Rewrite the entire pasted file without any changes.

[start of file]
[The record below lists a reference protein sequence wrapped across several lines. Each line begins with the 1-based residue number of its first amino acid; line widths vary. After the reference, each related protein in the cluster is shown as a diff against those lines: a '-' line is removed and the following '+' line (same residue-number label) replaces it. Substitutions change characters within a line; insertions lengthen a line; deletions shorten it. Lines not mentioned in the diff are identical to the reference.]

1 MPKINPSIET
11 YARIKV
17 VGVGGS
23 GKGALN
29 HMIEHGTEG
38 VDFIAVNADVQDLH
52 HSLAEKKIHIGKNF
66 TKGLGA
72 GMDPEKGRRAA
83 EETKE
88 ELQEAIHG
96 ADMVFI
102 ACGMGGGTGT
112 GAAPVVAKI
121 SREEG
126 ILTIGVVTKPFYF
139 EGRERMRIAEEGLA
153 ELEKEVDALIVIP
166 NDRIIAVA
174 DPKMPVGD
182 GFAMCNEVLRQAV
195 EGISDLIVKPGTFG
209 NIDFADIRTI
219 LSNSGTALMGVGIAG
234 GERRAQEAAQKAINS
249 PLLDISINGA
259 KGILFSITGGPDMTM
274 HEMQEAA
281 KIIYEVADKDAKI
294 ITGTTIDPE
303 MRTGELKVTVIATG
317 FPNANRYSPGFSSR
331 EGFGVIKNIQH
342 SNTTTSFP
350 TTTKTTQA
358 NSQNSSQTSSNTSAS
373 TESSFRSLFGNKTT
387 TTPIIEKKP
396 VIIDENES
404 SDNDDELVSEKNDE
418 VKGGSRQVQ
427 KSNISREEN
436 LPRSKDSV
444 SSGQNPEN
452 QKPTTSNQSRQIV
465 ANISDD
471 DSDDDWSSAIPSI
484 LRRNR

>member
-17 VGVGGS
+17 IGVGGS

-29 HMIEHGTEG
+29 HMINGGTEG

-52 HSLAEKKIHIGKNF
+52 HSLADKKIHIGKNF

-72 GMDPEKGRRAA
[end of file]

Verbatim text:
[The record below lists a reference protein sequence wrapped across several lines. Each line begins with the 1-based residue number of its first amino acid; line widths vary. After the reference, each related protein in the cluster is shown as a diff against those lines: a '-' line is removed and the following '+' line (same residue-number label) replaces it. Substitutions change characters within a line; insertions lengthen a line; deletions shorten it. Lines not mentioned in the diff are identical to the reference.]

1 MPKINPSIET
11 YARIKV
17 VGVGGS
23 GKGALN
29 HMIEHGTEG
38 VDFIAVNADVQDLH
52 HSLAEKKIHIGKNF
66 TKGLGA
72 GMDPEKGRRAA
83 EETKE
88 ELQEAIHG
96 ADMVFI
102 ACGMGGGTGT
112 GAAPVVAKI
121 SREEG
126 ILTIGVVTKPFYF
139 EGRERMRIAEEGLA
153 ELEKEVDALIVIP
166 NDRIIAVA
174 DPKMPVGD
182 GFAMCNEVLRQAV
195 EGISDLIVKPGTFG
209 NIDFADIRTI
219 LSNSGTALMGVGIAG
234 GERRAQEAAQKAINS
249 PLLDISINGA
259 KGILFSITGGPDMTM
274 HEMQEAA
281 KIIYEVADKDAKI
294 ITGTTIDPE
303 MRTGELKVTVIATG
317 FPNANRYSPGFSSR
331 EGFGVIKNIQH
342 SNTTTSFP
350 TTTKTTQA
358 NSQNSSQTSSNTSAS
373 TESSFRSLFGNKTT
387 TTPIIEKKP
396 VIIDENES
404 SDNDDELVSEKNDE
418 VKGGSRQVQ
427 KSNISREEN
436 LPRSKDSV
444 SSGQNPEN
452 QKPTTSNQSRQIV
465 ANISDD
471 DSDDDWSSAIPSI
484 LRRNR

>member
-17 VGVGGS
+17 IGVGGS

-29 HMIEHGTEG
+29 HMINGGTEG

-52 HSLAEKKIHIGKNF
+52 HSLADKKIHIGKNF

-72 GMDPEKGRRAA